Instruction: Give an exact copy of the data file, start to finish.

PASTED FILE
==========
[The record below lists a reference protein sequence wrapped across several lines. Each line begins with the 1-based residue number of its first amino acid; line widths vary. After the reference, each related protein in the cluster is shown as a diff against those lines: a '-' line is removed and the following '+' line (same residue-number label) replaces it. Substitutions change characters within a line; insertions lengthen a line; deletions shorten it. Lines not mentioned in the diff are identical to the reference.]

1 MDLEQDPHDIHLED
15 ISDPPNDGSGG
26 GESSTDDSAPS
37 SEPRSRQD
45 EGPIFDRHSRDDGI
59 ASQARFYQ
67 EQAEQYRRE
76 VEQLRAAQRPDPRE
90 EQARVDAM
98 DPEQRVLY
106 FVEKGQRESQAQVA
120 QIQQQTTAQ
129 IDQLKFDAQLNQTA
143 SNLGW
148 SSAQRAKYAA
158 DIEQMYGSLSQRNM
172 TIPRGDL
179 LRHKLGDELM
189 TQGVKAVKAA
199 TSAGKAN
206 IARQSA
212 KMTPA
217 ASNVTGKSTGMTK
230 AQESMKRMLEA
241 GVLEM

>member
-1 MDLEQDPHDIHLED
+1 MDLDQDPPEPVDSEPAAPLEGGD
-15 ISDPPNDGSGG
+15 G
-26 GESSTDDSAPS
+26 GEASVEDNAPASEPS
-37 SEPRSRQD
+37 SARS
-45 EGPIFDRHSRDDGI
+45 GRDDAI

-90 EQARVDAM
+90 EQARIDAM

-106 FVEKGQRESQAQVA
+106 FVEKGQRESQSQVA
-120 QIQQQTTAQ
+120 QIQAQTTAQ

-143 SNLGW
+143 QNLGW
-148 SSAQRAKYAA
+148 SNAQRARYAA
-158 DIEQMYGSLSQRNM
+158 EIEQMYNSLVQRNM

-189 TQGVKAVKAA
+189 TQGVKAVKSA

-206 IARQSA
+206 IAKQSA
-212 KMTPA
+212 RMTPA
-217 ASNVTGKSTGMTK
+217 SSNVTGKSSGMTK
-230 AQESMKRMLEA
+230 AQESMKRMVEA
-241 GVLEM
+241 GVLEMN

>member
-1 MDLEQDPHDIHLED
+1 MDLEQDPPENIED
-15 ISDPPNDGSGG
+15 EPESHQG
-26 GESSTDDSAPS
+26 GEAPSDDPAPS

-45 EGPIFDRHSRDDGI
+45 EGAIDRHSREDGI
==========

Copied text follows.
[The record below lists a reference protein sequence wrapped across several lines. Each line begins with the 1-based residue number of its first amino acid; line widths vary. After the reference, each related protein in the cluster is shown as a diff against those lines: a '-' line is removed and the following '+' line (same residue-number label) replaces it. Substitutions change characters within a line; insertions lengthen a line; deletions shorten it. Lines not mentioned in the diff are identical to the reference.]

1 MDLEQDPHDIHLED
15 ISDPPNDGSGG
26 GESSTDDSAPS
37 SEPRSRQD
45 EGPIFDRHSRDDGI
59 ASQARFYQ
67 EQAEQYRRE
76 VEQLRAAQRPDPRE
90 EQARVDAM
98 DPEQRVLY
106 FVEKGQRESQAQVA
120 QIQQQTTAQ
129 IDQLKFDAQLNQTA
143 SNLGW
148 SSAQRAKYAA
158 DIEQMYGSLSQRNM
172 TIPRGDL
179 LRHKLGDELM
189 TQGVKAVKAA
199 TSAGKAN
206 IARQSA
212 KMTPA
217 ASNVTGKSTGMTK
230 AQESMKRMLEA
241 GVLEM

>member
-1 MDLEQDPHDIHLED
+1 MDLDQDPPEPVDSEPAAPLEGGD
-15 ISDPPNDGSGG
+15 G
-26 GESSTDDSAPS
+26 GEASVEDNAPASEPS
-37 SEPRSRQD
+37 SARS
-45 EGPIFDRHSRDDGI
+45 GRDDAI

-90 EQARVDAM
+90 EQARIDAM

-106 FVEKGQRESQAQVA
+106 FVEKGQRESQSQVA
-120 QIQQQTTAQ
+120 QIQAQTTAQ

-143 SNLGW
+143 QNLGW
-148 SSAQRAKYAA
+148 SNAQRARYAA
-158 DIEQMYGSLSQRNM
+158 EIEQMYNSLVQRNM

-189 TQGVKAVKAA
+189 TQGVKAVKSA

-206 IARQSA
+206 IAKQSA
-212 KMTPA
+212 RMTPA
-217 ASNVTGKSTGMTK
+217 SSNVTGKSSGMTK
-230 AQESMKRMLEA
+230 AQESMKRMVEA
-241 GVLEM
+241 GVLEMN

>member
-1 MDLEQDPHDIHLED
+1 MDLEQDPPENIED
-15 ISDPPNDGSGG
+15 EPESHQG
-26 GESSTDDSAPS
+26 GEAPSDDPAPS

-45 EGPIFDRHSRDDGI
+45 EGAIDRHSREDGI